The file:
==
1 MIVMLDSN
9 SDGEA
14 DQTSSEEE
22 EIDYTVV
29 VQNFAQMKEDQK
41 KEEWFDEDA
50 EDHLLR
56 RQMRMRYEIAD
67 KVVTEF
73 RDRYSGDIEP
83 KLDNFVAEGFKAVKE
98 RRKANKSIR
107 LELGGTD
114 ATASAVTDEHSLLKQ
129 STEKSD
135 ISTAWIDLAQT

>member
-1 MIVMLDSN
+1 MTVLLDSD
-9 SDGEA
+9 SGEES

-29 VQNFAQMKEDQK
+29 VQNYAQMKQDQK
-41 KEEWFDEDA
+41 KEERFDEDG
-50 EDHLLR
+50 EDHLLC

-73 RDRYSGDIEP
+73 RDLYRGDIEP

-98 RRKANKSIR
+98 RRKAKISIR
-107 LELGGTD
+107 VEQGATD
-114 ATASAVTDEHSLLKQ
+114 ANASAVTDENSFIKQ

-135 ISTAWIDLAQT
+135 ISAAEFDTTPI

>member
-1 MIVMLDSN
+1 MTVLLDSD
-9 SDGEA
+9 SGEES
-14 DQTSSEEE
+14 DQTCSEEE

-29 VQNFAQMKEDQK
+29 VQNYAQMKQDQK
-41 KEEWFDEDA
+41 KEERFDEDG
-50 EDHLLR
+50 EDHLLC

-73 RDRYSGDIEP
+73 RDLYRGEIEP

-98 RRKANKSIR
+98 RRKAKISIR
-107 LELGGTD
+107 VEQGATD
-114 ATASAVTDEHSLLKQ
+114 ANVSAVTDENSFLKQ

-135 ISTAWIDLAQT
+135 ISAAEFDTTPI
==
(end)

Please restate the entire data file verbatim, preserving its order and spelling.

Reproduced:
1 MIVMLDSN
9 SDGEA
14 DQTSSEEE
22 EIDYTVV
29 VQNFAQMKEDQK
41 KEEWFDEDA
50 EDHLLR
56 RQMRMRYEIAD
67 KVVTEF
73 RDRYSGDIEP
83 KLDNFVAEGFKAVKE
98 RRKANKSIR
107 LELGGTD
114 ATASAVTDEHSLLKQ
129 STEKSD
135 ISTAWIDLAQT

>member
-1 MIVMLDSN
+1 MTVLLDSD
-9 SDGEA
+9 SGEES

-29 VQNFAQMKEDQK
+29 VQNYAQMKQDQK
-41 KEEWFDEDA
+41 KEERFDEDG
-50 EDHLLR
+50 EDHLLC

-73 RDRYSGDIEP
+73 RDLYRGDIEP

-98 RRKANKSIR
+98 RRKAKISIR
-107 LELGGTD
+107 VEQGATD
-114 ATASAVTDEHSLLKQ
+114 ANASAVTDENSFIKQ

-135 ISTAWIDLAQT
+135 ISAAEFDTTPI

>member
-1 MIVMLDSN
+1 MTVLLDSD
-9 SDGEA
+9 SGEES
-14 DQTSSEEE
+14 DQTCSEEE

-29 VQNFAQMKEDQK
+29 VQNYAQMKQDQK
-41 KEEWFDEDA
+41 KEERFDEDG
-50 EDHLLR
+50 EDHLLC

-73 RDRYSGDIEP
+73 RDLYRGEIEP

-98 RRKANKSIR
+98 RRKAKISIR
-107 LELGGTD
+107 VEQGATD
-114 ATASAVTDEHSLLKQ
+114 ANVSAVTDENSFLKQ

-135 ISTAWIDLAQT
+135 ISAAEFDTTPI